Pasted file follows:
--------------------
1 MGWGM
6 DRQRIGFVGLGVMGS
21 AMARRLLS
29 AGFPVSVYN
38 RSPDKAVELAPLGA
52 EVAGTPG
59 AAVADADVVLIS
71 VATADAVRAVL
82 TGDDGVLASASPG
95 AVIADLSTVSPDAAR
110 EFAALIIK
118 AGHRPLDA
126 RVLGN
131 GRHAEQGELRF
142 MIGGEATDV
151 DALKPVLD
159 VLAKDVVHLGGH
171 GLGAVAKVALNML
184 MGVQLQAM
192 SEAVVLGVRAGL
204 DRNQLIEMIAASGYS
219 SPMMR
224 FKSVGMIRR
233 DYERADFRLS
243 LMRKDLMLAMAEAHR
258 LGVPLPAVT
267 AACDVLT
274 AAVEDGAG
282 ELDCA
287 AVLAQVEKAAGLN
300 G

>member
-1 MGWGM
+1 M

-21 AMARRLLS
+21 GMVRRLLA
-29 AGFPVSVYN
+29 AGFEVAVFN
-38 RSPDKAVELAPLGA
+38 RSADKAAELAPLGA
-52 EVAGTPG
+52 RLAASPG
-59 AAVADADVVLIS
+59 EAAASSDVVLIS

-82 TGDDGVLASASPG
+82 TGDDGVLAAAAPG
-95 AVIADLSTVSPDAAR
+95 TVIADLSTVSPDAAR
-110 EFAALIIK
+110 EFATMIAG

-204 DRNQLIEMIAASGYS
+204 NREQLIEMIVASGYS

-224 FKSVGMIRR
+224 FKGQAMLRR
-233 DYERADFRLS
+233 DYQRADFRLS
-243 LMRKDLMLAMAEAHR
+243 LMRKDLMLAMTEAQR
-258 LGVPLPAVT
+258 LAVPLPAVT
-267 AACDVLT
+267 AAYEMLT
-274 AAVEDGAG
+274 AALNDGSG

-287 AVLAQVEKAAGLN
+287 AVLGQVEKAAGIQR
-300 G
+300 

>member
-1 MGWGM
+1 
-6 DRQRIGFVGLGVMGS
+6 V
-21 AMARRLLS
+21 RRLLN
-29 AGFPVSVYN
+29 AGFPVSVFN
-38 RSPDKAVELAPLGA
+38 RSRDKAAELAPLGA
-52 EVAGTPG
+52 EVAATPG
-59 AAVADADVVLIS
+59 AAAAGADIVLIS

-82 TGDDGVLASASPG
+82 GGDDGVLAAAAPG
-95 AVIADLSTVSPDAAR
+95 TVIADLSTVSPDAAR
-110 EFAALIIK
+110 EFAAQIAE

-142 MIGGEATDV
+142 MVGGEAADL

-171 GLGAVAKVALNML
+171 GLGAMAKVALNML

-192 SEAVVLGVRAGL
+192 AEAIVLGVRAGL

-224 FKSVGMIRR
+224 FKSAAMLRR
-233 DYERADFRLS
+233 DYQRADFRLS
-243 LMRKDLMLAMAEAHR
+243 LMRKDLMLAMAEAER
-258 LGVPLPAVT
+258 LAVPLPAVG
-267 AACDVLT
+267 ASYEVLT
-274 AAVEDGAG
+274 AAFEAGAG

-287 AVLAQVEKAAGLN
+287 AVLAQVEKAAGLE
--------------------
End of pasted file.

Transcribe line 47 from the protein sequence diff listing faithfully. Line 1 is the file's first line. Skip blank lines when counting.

-95 AVIADLSTVSPDAAR